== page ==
The potential contribution of family medicine to the Ethiopian health care system is immense. The country is growing at a rapid rate and its population is approaching 90,000,000. Many people still have difficulty accessing anything more than basic care provided by health extension workers with one year of training. The country’s doctor-patient ratio is extremely low, roughly one per 20,000 population, well below WHO’s recommendation of a minimum of one per 10,000. Ethiopia is making significant strides in closing that gap; the ratio was one per 40,000 only a few years ago. Ethiopia doubled its number of medical schools in 2012 by opening thirteen new medical schools using an innovative community-based curriculum, and will soon be graduating 3000 new physicians annually. The community-based curriculum should be an ideal foundation for attracting new graduates to family medicine.
There is currently a gap between the community-based primary health care system staffed mainly by health officers, nurses and midwives and its hospital-based GPs and specialists, who may be several hundred kilometres from some communities. The Federal Ministry of Health has not yet developed a clearly-defined role for family physicians, although it is very supportive of the principle of expanding family medicine in the country. It is easy to visualize family physicians in Ethiopia providing care for patients with more complex problems, providing emergency and routine surgical and obstetrical care, taking leadership in local health care facilities, playing a role in community and public health, and participating in the training of students of family medicine and other health care providers.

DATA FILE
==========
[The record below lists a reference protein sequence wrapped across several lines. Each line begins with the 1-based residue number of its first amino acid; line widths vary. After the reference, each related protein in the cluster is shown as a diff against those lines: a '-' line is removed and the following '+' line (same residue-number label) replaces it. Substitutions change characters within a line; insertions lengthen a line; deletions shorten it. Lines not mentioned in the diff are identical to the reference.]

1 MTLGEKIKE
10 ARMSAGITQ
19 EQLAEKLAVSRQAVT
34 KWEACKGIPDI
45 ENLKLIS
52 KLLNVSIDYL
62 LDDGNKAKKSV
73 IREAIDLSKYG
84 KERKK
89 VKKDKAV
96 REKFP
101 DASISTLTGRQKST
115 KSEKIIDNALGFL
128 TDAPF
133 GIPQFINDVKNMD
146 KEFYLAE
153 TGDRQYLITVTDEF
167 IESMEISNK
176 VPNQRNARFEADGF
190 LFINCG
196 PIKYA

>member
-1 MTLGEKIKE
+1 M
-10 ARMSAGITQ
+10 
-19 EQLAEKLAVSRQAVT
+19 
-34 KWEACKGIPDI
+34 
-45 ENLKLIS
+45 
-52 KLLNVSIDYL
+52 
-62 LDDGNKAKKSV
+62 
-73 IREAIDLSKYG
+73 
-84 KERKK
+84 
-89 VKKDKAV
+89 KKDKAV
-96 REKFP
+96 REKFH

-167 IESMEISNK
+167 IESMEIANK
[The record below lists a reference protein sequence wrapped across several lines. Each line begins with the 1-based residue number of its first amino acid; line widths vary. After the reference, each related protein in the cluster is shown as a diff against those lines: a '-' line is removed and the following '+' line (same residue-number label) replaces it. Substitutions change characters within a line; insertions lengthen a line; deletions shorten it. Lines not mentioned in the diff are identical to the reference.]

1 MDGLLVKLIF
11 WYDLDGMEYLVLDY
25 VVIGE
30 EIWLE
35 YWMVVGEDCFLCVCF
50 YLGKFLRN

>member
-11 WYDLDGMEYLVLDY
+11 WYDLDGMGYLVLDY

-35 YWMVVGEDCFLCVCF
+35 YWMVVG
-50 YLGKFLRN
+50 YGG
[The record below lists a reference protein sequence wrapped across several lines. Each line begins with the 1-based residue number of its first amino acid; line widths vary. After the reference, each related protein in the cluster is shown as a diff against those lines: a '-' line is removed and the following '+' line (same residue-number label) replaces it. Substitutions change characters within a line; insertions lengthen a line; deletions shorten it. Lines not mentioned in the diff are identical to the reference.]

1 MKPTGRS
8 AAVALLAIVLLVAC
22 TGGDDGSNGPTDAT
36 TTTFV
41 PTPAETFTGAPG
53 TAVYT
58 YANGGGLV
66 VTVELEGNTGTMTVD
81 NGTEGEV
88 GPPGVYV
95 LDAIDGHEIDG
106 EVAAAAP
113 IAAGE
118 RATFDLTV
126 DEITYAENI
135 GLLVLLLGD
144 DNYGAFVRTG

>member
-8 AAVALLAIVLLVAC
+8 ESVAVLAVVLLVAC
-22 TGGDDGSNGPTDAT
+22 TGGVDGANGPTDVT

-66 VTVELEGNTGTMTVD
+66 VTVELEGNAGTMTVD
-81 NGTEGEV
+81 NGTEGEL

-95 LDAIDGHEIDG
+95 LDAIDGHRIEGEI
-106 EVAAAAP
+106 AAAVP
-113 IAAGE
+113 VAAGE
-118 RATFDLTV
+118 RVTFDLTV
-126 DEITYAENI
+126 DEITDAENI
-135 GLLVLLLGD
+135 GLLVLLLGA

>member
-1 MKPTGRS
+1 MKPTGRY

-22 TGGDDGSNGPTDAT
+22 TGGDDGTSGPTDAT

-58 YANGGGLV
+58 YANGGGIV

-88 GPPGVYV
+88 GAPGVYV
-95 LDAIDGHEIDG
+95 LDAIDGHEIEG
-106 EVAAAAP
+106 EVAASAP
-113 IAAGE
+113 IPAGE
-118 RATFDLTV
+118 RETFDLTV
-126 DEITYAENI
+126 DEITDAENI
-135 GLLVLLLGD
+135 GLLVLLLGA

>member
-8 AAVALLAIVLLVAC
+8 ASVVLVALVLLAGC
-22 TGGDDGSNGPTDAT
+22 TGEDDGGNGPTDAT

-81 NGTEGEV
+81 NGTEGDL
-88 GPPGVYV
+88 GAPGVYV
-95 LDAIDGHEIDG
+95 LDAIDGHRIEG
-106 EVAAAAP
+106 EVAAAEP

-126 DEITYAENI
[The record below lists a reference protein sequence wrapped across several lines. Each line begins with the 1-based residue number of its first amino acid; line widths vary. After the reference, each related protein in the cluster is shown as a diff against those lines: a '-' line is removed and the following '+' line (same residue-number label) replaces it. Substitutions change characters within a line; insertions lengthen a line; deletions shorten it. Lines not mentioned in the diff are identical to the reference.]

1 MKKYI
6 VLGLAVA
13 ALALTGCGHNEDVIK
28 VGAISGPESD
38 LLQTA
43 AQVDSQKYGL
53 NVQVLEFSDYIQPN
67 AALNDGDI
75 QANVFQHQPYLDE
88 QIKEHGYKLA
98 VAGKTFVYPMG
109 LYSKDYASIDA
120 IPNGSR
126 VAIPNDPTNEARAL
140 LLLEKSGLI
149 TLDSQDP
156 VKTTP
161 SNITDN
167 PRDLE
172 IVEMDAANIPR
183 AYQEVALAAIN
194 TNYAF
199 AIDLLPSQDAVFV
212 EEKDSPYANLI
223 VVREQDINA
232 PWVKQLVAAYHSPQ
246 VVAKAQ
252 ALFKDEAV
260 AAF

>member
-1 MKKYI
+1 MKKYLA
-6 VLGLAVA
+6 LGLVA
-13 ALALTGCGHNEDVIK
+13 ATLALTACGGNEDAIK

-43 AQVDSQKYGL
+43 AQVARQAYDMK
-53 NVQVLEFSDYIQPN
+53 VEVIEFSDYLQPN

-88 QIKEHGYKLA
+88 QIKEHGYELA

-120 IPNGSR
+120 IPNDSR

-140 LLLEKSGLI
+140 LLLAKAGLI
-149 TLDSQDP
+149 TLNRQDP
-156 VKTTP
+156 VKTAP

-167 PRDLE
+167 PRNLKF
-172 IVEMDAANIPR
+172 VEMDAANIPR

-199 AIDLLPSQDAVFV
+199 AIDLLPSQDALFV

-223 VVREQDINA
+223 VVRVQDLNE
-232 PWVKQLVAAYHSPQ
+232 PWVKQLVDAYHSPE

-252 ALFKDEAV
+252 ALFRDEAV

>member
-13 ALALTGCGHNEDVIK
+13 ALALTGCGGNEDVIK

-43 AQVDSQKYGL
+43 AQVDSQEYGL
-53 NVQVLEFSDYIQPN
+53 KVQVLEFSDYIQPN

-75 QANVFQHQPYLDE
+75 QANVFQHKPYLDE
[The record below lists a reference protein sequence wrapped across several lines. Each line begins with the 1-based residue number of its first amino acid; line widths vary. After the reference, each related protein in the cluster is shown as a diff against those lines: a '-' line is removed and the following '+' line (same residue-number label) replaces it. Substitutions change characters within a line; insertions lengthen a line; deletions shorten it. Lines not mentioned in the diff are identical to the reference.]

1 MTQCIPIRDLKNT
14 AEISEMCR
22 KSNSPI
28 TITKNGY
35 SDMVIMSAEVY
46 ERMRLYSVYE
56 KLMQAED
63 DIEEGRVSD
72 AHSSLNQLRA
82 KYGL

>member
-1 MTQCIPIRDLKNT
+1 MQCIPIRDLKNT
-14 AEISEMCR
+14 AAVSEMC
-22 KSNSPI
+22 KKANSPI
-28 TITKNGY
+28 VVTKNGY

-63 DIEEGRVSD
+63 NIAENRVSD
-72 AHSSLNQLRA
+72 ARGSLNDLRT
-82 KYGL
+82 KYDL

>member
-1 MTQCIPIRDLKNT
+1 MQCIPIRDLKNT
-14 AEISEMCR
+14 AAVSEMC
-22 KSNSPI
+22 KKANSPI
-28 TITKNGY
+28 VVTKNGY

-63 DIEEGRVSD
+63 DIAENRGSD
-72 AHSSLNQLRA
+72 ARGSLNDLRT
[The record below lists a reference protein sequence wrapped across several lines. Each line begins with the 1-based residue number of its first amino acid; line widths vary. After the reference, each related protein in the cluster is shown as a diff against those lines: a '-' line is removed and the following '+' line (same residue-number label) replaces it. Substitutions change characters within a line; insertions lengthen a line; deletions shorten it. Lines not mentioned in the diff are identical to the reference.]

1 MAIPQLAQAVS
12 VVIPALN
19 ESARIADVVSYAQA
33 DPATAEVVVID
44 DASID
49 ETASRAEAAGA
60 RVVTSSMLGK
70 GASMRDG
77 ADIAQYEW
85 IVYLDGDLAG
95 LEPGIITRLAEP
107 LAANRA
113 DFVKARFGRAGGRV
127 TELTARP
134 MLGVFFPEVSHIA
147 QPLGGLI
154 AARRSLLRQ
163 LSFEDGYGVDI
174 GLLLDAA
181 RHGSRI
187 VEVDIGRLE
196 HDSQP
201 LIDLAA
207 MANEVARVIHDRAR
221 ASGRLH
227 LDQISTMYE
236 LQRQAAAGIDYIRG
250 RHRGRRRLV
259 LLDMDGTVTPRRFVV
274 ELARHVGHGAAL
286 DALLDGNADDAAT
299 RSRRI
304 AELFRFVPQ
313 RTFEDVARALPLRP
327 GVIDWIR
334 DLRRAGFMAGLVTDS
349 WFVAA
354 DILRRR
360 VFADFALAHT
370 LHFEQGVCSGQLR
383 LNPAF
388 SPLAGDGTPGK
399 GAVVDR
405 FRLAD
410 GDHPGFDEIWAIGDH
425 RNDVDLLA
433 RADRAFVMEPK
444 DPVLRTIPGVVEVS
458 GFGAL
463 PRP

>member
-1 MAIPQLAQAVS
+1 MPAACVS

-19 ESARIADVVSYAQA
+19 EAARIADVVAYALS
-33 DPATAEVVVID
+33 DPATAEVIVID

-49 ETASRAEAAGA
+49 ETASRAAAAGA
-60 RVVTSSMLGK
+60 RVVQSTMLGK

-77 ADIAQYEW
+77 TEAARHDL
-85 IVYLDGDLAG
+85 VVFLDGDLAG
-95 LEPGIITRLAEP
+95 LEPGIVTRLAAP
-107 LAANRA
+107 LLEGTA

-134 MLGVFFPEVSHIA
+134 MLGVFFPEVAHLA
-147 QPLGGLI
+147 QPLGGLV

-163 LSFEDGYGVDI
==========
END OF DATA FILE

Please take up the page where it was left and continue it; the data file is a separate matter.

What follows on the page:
Ethiopia faces a number of challenges in developing family medicine to its full potential. As an unknown discipline it may have difficulty attracting medical school graduates. However, future graduates of the community-based curriculum will hopefully already have a community focus conducive to choosing a career in family medicine.
The scope of the country’s need for primary care physicians is immense, and Ethiopia would have to produce many hundreds of family physicians annually if it is to meet the needs of its current and growing population. Expansion of family medicine training to other medical schools and hospitals in the country will be required. Because family medicine is a new discipline in the country, developing teaching faculty is a major challenge. Residents in the current training program are being trained as future faculty, and some specialists in other disciplines may be recruited as family medicine faculty. Addis Ababa University’s collaboration with the University of Toronto and the University of Wisconsin to support its family medicine program works well and is a model that could be adopted by other universities in Ethiopia that want to develop family medicine training programs.
Family medicine training in Ethiopia is off to an auspicious start, and family medicine could play a very important and indeed essential role in the country’s health care system. The discipline is in its infancy in Ethiopia, and collaboration with international partners will be essential if family medicine is to achieve its potential to make a real difference in the country’s health care system and in the health of its people.
Brian M Cornelson, MD, CCFP;
Dawit Wondimagegn, MD;
Risa Bordman, MD, CCFP;
Solomon Shiferew, MD